On a personal note, the author recently witnessed demonstration of the DJI Mini 2, recreational drone. Unlike radio remote control devices of yesteryear, the Mini 2 has built-in safety features that make operating the drone easier, relatively speaking. For example, the “Return to Home” feature of the drone, once configured, will cause the drone to return to its home point if a problem is encountered such as low battery, lost connection, or other disruption in commands by the operator.
Commercial use of drones continues to increase. News reports indicate that Amazon received FAA approval last August to operate a fleet of “Prime Air” delivery drones; that Alphabet, Google’s parent company, received FAA approval for its subsidiary, Wing, to operate drones for commercial deliveries in the U.S.; and, that UPS recently received FAA approval to operate a fleet of drones as well. Further, American Robotics Inc. was reported to have recently issued a press release claiming that it has won FAA approval to operate automated commercial drone flights, that is flights without a person directing the drone or keeping it in the line of sight. News of these FAA approvals come from solid sources, but these approvals cannot be verified on the FAA’s official website as of the date of this blog.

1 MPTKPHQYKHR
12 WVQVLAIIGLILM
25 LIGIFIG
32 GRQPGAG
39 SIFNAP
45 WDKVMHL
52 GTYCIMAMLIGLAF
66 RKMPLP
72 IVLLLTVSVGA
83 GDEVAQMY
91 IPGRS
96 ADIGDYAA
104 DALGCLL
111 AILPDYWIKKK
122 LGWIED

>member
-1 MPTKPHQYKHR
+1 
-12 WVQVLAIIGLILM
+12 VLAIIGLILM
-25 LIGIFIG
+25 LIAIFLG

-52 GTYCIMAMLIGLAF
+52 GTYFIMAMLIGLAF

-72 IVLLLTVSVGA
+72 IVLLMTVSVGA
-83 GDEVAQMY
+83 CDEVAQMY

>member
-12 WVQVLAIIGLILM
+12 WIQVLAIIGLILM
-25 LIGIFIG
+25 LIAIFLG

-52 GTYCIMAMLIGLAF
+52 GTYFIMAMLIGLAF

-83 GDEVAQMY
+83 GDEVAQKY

Drone use is gaining in popularity. The FAA continues to balance the efficacy and prevalence of this new technology with protecting the safety of the public. Beyond safety issues, concerns remain about privacy matters connected with the operation of drones, including mandated publishing of information specific to the operation of each drone that is available real time to the public.
*A “means of compliance” describes the methods by which the person complies with the requirements for operating a drone over people or at night while “declaration of compliance” is a record submitted to the FAA attesting to operator/drone compliance with applicable rules.